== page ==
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Tent Life in Siberia   By: (1845-1924)

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[Illustration: George Kennan 1868]

Tent Life in Siberia

A New Account of an Old Undertaking

Adventures among the Koraks and Other Tribes In Kamchatka and Northern Asia


George Kennan

Author of "Siberia and the Exile System," "Campaigning in Cuba," "The Tragedy of Pelee," "Folk Tales of Napoleon"

With 32 Illustrations and Maps



This narrative of Siberian life and adventure was first given to the public in 1870 just forty years ago. Since that time it has never been out of print, and has never ceased to find readers; and the original plates have been sent to the press so many times that they are nearly worn out. This persistent and long continued demand for the book seems to indicate that it has some sort of perennial interest, and encourages me to hope that a revised, illustrated, and greatly enlarged edition of it will meet with a favourable reception.

Tent Life in Siberia was put to press for the first time while I was absent in Russia. I wrote the concluding chapters of it in St. Petersburg, and sent them to the publishers from there in the early part of 1870. I was then so anxious to get started for the mountains of the Caucasus that I cut the narrative as short as I possibly could, and omitted much that I should have put in if I had had time enough to work it into shape. The present edition contains more than fifteen thousand words of new matter, including "Our Narrowest Escape" and "The Aurora of the Sea," and it also describes, for the first time, the incidents and adventures of a winter journey overland from the Okhotsk Sea to the Volga River a straightaway sleigh ride of more than five thousand miles.

The illustrations of the present edition, which will, I hope, add greatly to its interest, are partly from paintings by George A. Frost, who was with me on both of my Siberian expeditions; and partly from photographs taken by Messrs. Jochelson and Bogoras, two Russian political exiles, who made the scientific investigations for the Jesup North Pacific Expedition on the Asiatic side of Bering Strait.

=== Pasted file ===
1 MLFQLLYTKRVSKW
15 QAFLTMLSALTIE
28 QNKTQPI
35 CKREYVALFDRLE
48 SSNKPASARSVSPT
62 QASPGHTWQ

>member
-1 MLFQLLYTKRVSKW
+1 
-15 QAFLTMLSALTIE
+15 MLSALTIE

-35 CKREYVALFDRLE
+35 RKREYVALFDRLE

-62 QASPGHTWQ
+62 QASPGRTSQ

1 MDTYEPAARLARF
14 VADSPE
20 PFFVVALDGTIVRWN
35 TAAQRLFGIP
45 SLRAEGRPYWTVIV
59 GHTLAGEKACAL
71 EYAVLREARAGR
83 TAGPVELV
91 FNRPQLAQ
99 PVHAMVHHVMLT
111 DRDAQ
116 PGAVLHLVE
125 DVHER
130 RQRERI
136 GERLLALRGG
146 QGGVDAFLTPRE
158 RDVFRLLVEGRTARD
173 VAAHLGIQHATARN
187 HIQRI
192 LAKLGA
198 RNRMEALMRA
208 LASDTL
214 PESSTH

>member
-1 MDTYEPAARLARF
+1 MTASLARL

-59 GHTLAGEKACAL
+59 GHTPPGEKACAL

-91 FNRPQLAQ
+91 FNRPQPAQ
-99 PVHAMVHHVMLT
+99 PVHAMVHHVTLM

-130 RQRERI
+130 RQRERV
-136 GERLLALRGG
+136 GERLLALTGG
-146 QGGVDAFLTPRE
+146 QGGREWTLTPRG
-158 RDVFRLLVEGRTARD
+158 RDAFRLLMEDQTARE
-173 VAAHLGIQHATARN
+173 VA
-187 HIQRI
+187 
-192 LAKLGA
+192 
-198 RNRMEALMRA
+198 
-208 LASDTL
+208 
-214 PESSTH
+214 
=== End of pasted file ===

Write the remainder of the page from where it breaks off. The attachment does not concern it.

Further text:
I desire gratefully to acknowledge my indebtedness to The Century Company for permission to use parts of two articles originally written for St. Nicholas ; to Mrs. A.D. Frost, of North Cambridge, Mass., for photographs of her late husband's paintings; and to the American Museum of Natural History for the right to reproduce the Siberian photographs of Messrs. Jochelson and Bogoras.



February 16, 1910.


The attempt which was made by the Western Union Telegraph Company, in 1865 66 and 67, to build an overland line to Europe via Alaska, Bering Strait, and Siberia, was in some respects the most remarkable undertaking of the nineteenth century. Bold in its conception, and important in the ends at which it aimed, it attracted at one time the attention of the whole civilised world, and was regarded as the greatest telegraphic enterprise which had ever engaged American capital. Like all unsuccessful ventures, however, in this progressive age, it has been speedily forgotten, and the brilliant success of the Atlantic cable has driven it entirely out of the public mind. Most readers are familiar with the principal facts in the history of this enterprise, from its organisation to its ultimate abandonment; but only a few, even of its original projectors, know anything about the work which it accomplished in British Columbia, Alaska, and Siberia; the obstacles which were met and overcome by its exploring and working parties; and the contributions which it made to our knowledge of an hitherto untravelled, unvisited region. Its employees, in the course of two years, explored nearly six thousand miles of unbroken wilderness, extending from Vancouver Island on the American coast to Bering Strait, and from Bering Strait to the Chinese frontier in Asia... Continue reading book >>

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